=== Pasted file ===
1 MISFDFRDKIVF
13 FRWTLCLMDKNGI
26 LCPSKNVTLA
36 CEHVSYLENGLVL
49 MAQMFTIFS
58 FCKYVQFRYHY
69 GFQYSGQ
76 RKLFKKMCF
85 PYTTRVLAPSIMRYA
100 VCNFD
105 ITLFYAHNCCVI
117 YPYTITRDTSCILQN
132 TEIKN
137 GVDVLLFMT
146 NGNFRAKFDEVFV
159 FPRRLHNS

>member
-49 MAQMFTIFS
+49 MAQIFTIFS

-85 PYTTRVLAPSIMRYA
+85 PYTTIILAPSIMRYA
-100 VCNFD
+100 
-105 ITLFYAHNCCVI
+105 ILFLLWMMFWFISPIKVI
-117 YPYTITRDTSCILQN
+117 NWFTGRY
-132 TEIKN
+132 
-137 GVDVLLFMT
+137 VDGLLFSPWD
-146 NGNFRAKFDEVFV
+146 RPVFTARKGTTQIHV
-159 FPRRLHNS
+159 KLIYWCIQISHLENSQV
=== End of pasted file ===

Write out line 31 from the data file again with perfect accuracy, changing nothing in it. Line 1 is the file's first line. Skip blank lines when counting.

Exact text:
+137 VDGLLFSPWD